How The Music Died: The Demise Of Classic Rock

Essay written by Scott Bolger on Monday 24, March 2008

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An article on the music of today [Universal For All Ages]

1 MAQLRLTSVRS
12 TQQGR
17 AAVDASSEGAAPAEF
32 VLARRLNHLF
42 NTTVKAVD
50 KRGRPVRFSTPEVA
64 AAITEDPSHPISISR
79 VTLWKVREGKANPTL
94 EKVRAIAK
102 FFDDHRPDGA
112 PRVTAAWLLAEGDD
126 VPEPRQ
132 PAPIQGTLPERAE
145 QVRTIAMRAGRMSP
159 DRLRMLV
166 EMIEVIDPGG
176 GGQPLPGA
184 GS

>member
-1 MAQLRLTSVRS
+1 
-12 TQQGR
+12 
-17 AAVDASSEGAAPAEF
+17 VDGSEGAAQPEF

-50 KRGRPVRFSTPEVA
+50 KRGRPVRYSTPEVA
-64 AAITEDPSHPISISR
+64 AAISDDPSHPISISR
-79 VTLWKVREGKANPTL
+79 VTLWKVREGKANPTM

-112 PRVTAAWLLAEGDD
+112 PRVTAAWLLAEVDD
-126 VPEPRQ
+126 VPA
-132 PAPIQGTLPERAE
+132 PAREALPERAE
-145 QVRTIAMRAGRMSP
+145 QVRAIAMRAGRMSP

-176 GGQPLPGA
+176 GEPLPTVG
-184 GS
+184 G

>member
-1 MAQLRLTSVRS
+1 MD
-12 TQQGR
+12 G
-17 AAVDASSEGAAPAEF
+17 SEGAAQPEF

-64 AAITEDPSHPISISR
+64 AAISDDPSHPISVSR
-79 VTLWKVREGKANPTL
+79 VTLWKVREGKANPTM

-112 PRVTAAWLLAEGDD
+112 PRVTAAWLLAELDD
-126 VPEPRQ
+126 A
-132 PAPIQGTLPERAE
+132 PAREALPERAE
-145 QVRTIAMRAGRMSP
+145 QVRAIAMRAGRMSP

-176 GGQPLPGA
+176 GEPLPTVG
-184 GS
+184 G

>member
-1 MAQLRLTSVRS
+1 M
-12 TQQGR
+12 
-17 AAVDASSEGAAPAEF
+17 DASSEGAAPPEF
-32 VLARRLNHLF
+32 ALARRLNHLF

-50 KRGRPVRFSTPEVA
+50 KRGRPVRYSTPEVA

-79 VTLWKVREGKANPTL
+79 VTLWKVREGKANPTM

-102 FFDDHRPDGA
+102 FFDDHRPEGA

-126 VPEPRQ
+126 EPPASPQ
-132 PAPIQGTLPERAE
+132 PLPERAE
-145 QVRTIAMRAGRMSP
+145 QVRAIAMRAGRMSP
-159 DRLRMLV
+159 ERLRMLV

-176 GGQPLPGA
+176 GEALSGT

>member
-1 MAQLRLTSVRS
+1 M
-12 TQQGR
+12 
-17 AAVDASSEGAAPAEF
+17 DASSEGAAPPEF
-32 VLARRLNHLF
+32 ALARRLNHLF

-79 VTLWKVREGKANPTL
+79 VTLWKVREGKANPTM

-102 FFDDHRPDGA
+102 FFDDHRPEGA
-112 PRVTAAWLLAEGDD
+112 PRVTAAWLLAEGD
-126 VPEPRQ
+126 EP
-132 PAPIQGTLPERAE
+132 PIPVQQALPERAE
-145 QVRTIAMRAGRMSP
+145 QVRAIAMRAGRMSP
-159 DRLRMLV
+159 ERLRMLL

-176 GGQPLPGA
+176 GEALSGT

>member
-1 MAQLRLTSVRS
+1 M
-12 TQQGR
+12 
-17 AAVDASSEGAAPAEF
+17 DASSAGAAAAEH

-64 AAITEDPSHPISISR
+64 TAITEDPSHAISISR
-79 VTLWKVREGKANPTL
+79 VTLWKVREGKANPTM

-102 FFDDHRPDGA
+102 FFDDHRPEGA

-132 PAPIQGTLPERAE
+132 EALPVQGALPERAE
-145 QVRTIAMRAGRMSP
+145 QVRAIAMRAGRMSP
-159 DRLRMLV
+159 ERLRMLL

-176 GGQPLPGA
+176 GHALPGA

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How The Music Died: The Demise Of Classic Rock I was a baby of the Eighties. True, I wasn't old enough to remember the last days of "Classic Rock," which it's now defined as, nor was I born early enough to really experience the same genre in its heydays: the flowers-in-your-hair-peace-and-love of the sixties or the arm-swinging-soloing-glitter-and-glam of the seventies. Looking back today however, one thing does become evident. I was born right around the time Classic Rock was breathing its last raspy, booze-soaked breath. I just didn't know it yet. Now fast-forward about a decade to the mid-nineties. Gone are the days of four piece rock bands, vinyl LPs have left us about as fast as they came with little or no nod to their years of service, and the age of what is still considered Modern Rock is now upon us, with popular subdivisions being Grunge, Heavy Metal, New Wave and Pop. As a child finally old enough to notice the song as a form of entertainment, I was musically restless. As many others my age, I can remember being spoon fed unhealthy doses of the Backstreet Boys, Spice Girls, and Britney Spears apologetically informing me that "oops, she'd done it again." Sure, this was all carefully crafted pop music that was made to sell, made to be a hit, and yet I never rushed out to buy the CDs, never asked to borrow a friend's, and never went to see a concert. Even when I knew of nothing else, this music never appealed to me. Then, I happened across a long forgotten art form that lay within music made during the fifties, sixties, seventies and eighties. Yes, I re-discovered Classic Rock. Modern Rock can be best described to the effect of something like a toilet. It's a stagnant cesspool of stale ideas, commercialism, and money that hasn't been flushed in far too long. What was for decades a musical medium that inspired so many great songs, and brought together so many people, has suddenly been trampled flat by a huge influx of highly produced pop and hip-hop artists who in reality have little to offer us in the way of intelligent lyrics, or even song-writing skills. They exist simply to fit a certain kind of idea that producers and money hungry record executives have come up with in their own mind. To find out and supply youth with what they apparently "enjoy" leads to a lot of money. It's a simple equation, yet the answer isn't, as always, that simple to find. Ever since the hormonal cries from hoards of pubescent girls first drowned out the jingle jangle of George Harrison's Gretsch guitar, one thing became clear: youth was a huge market, a virtually untapped resource of profit. Previous to the baby-boom, children and teenagers alike were virtually forced to listen to whatever their parents were, be it Frank Sinatra or Nat King Cole. Can you imagine today, your teenage son or daughter sneaking off with some Johnny Mathis CDs from your collection so they could play them at a party? Hard to envision now, but there actually was a time when no one was playing for the kids. The end of the Second World War brought about a huge population boom during the fifties, and by the time the sixties rolled around, the majority of the population in North America was made up of young people. The idea of the older generation continuing on like war had never happened wasn't going to be an option. The younger generation made their presence known, and perhaps one of the most powerful ways they did this was through their music. The sixties were a very experimental time, and with music it was no different. Change was everywhere in the entertainment industry as well as across the world. Teens stopped going to their clean-cut, manufactured for teens movies like Beach Party (c'mon you remember Frankie Avalon,) and turned out in droves for the simply filmed, yet down 'n dirty Easy Rider starring a particularly scruffy Dennis Hopper. With the wide spectrum of popular music ranging from Bob Dylan's throaty vocals, to the Beatles harmonious screams of YEAH YEAH YEAH! it became clear to those in the entertainment industry that they would have to do a little more work in order to get teens and tweens to willingly spend money on them, rather than feeding them Frankie Avalon and other (at the time) highly produced kitsch, like bubble-gum pop. If they wanted to survive, they would actually have to go out and find whatever it was the masses wanted. And so it began: the realization of youth as a huge market. Problem was: in a time with such a predominate "anything goes" attitude, it was hard to conclude just what it was exactly these young people wanted. So record industries did something that forever changed the face of music; they took a chance. Rock as it is today has been greatly harmed by lack of expression and creativity. We are constantly bombarded by images of women flaunting themselves to a techno beat, or men belting out monotone vocals to heavy distorted sounds. No matter what band comes along, they all seem to share a similar mold, one that's designed to sell, and little else. While classic rock sold, and sold a lot, it was composed of something more than just a mold. It contained originality, flamboyancy, freshness and entertainment that came with it. Each band was different in its look, sound and ideology. Songs could be political, and give you something to think about, yet at the same time have a sound that made you want to tear your room apart with excitement. The music could empower you with such feeling (as it did with so many generations) and you could feel a connection to your favorite band because they were fighting to say what they wanted to say, just as much as you wanted to do. The chance that record companies took to find out how to sell music during the times when norms were so drastically changing brought some of the most enduring bands in the history of music to the Rock scene. These bands, that gained a huge following in clubs for little money, were signed into the big leagues by record labels so they could continue to win audiences on a larger scale. These bands worked hard. Bands like KISS, with fire spitting theatrics and makeup face patterns, Pink Floyd with their awe inspiring, highly emulated light shows and Boston with their distinctive and greatly influential guitar sound. Bands like these devised and invented so much of what made them well known; they truly were artists of their time due to what their creative input achieved. Compared to today, music has lost its face. True artists have a duty to examine life as they see it. Any flames of artistic expression that possibly could be left in Modern Rock have been snuffed out by the need for the band to fit in, do well and succeed. So much pressure is now put by labels on them to score a big hit, that anything which could be new or groundbreaking doesn't make it through. Image is now far more important, and so we are left with bands that might look pretty cool, but won't be remembered for anything. We're left with dry, repetitive music that is equivalent to nothing more than a peepshow for you to throw your money away on. It's impossible to say that Rock bands today even come close in revolutionary ideas or performances compared to those before them. Bands like Free, Big Brother and The Holding Company, The Sex Pistols, Iron Butterfly and many more were allowed to use their creativity and mix Rock into so many other genres, like Punk-Rock, Blues-Rock, Acid-Rock, and Prog-Rock. Arguably, nothing comes close in showing the true creativity of Classic Rock as does the Pink Floyd's 1979 grand opus entitled "The Wall", which best illustrates the concept of Opera-Rock. Listening to this album is like reading a good novel, as you are taken into the mind of a rock musician himself and shown ideas about life, isolation, war, insanity, lust and love all expressed through song. Produced and written solely by the band, it is truly breathtaking. Never has music expanded so much than during the era of Classic Rock. Just the other day, a good friend of mind played me a track off a new CD put out by a modern Hard Rock band. I was treated to three and a half minutes of deep, guttural vocals which are impossible to understand without reading the lyrics off the inlay that comes with the album. Fuzzy distorted guitars hide any possible skill the guitarist might (or might not) have. "Why do you like this?" I asked him. "You can't even understand what the singer is saying." "I know," he answered me. "But it sounds awesome, though. Did you hear how fast the bass was?" So it has come to this: music is no longer an art form. Thanks to all the bands that were successful during the Classic Rock decades a lot of money was put into the pockets of the record labels that were lucky enough to sign them. As the years went by, wealth slowly replaced what was top priority in the music industry. The priority to try something new has become the priority to sell. Whatever is the key to more profit, be it the right image or the right sound, is what matters. This has led us to the point where whatever sounds best is best. Even though it is no longer the mid nineties, and I'm no longer musically restless, not much has changed. Alright, so the Spice Girls are now reduced to doing reunion tours, nobody mentions the Backstreet Boys anymore, and as far as the public's concerned, Britney Spears has totally lost her marbles. Still, a whole other cast of musical "puppets" have come to head the scene. Montreal based band Simple Plan is repeatedly telling me to: "Shut up, shut up, shut up" because they "don't want to hear me" in the song creatively titled "Shut Up," while Avril Lavigne complains she doesn't like my girlfriend, and thinks I should get a new one. I could really care a less what Avril Lavigne thinks about my girlfriend, but I am saddened by the choice of music we are presented with. Rock has become so swamped with the need for commercial gain that it has ultimately changed for the worse. Until we become totally sick with prepackaged entertainment, we will never again see something as spectacular as what happened during the decades which defined Classic Rock. In the movie Almost Famous (2000) written and directed by Cameron Crowe, we are given a rare glimpse into the spontaneity, fun and challenges rock bands had to deal with during the seventies. As lead signer of the film's fictitious band Stillwater said: "Some people have a hard time explaining Rock 'N' Roll... but what it all comes down to is that thing. The indefinable thing when people catch something in your music." Sadly, with Modern Rock, there is little to catch anymore.